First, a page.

Hall Pass: Your Ticket to Understanding School Board Politics, Edition #56

Ballotpedia's Hall Pass

Welcome to Hall Pass, a newsletter written to keep you plugged into the conversations driving school board politics and governance.

In today’s edition, you’ll find:

  • On the issues: The debate over middle school algebra 
  • Share candidate endorsements with us! 
  • School board filing deadlines, election results, and recall certifications
  • Reflections on COSSBA’s inaugural conference   
  • Extracurricular: education news from around the web
  • Candidate Connection survey

Reply to this email to share reactions or story ideas!

On the issues: The debate over middle school algebra

In this section, we curate reporting, analysis, and commentary on the issues school board members deliberate when they set out to offer the best education possible in their district.

During the 2014-2015 school year, the San Francisco Unified School District enacted a policy that prevents advanced students from taking Algebra 1 classes in eighth grade. Instead, the district requires all students to take the same classes, regardless of ability, through 10th grade (at which point advanced students can try to accelerate into harder classes like calculus and trigonometry). On March 22, a group of parents sued the district, saying Algebra I should once again be on offer for middle school students with the requisite mathematical knowledge. 

Stephen Sawchuk writes that eliminating advanced (also called tracked) courses from middle school curricula promotes equity between students of different races and economic backgrounds. Sawchuck says wealthier parents use advanced classes to help their children gain an unfair academic advantage over poorer students. He says the data shows that the policy has helped close that gap and improve algebra outcomes for more students.

Rex Ridgeway and David Margulies write that the San Francisco policy limits student advancement and removes opportunities from students who are proficient at math and would benefit from advanced instruction. They say wealthier families can work around the policy and pay for higher-level classes and tutoring, while high-performing poorer students have no way of accessing more difficult classes and getting a head start on college prerequisites.   

A Bold Effort to End Algebra Tracking Shows Promise | Stephen Sawchuk, EducationWeek

“Part of an ambitious project to end the relentless assignment of underserved students into lower-level math, the city now requires all students to take math courses of equal rigor through geometry, in classrooms that are no longer segregated by ability. That means no ‘honors’ classes. No gifted track. No weighted GPAs until later in high school. No 8th grade Algebra 1. … In effect, by de-tracking math classes, San Francisco has done away with one of the key avenues that the well-connected use to give their children an academic advantage. … This year, San Francisco got something of an ace in its back pocket to show skeptics of the plan: Data shows better math outcomes for students who took the de-tracked courses compared with the cohort before them. The number of students repeating algebra has fallen among all ethnic and racial groups, and fewer are receiving D’s and F’s in Algebra 1. About a third more students are ready for calculus, and that pool is more diverse than it’s ever been. While it’s not proof-positive that the new course sequence has caused the better outcomes, leaders say, it’s a hopeful sign.”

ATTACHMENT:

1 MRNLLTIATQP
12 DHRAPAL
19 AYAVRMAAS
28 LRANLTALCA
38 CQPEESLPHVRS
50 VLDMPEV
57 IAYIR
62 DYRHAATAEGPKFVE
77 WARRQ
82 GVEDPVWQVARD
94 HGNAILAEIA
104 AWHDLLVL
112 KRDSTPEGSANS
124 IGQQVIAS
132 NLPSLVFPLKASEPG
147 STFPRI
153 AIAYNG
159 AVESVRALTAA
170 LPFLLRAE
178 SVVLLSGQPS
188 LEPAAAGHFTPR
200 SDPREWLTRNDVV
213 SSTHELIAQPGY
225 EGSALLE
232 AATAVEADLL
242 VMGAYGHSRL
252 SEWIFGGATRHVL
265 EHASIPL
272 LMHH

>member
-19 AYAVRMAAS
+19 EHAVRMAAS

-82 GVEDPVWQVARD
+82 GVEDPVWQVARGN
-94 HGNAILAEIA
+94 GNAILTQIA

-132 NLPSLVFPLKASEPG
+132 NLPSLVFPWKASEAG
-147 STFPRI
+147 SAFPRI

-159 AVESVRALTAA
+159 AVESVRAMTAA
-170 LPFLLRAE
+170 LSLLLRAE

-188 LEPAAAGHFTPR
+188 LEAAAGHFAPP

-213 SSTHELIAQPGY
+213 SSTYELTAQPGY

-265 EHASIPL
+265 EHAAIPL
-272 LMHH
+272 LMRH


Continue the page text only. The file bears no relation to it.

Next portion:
SFUSD’s delay of algebra 1 has created a nightmare of workarounds | Rex Ridgeway and David Margulies, San Francisco Examiner

“All parents want opportunities for their children to excel academically. However, reaching the top in math at San Francisco Unified School District, is like climbing a cactus tree. It’s going to hurt. At SFUSD, a math curriculum limiting student advancement currently exists; especially hindering socio-economically disadvantaged students from advancing in math. This is counter to what parents expect from a school district. … A lack of transparency, and manipulating data to justify policies, demonstrates how SFUSD operates. The benefits of eighth-grade algebra 1 are clearly explained in an open letter signed by nearly 1,800 science, technology, engineering and math professionals. This course initiates a five-year pathway to STEM readiness culminating in AP calculus in 12th grade. In practice, SFUSD’s delay of algebra 1 has created a nightmare of workarounds. Families with resources turn to fee-required online algebra 1 courses in eighth grade, outside the public school system, or enroll their kids in private schools.”

Share candidate endorsements with us! 

As part of our goal to solve the ballot information problem, Ballotpedia is gathering information about school board candidate endorsements. The ballot information gap widens the further down the ballot you go, and is worst for the more than 500,000 local offices nationwide, such as school boards or special districts. Endorsements can help voters know more about their candidates and what they stand for. 

Do you know of an individual or group that has endorsed a candidate in your district? 

Click here to let us know.

School board update: filing deadlines, election results, and recall certifications

Ballotpedia has historically covered school board elections in about 500 of the country’s largest districts. This year, Ballotpedia is covering elections for approximately 8,750 seats in 3,211 school districts across 28 states—or about 36% of all school board elections this year. Click here to read more about our 2023 school board coverage.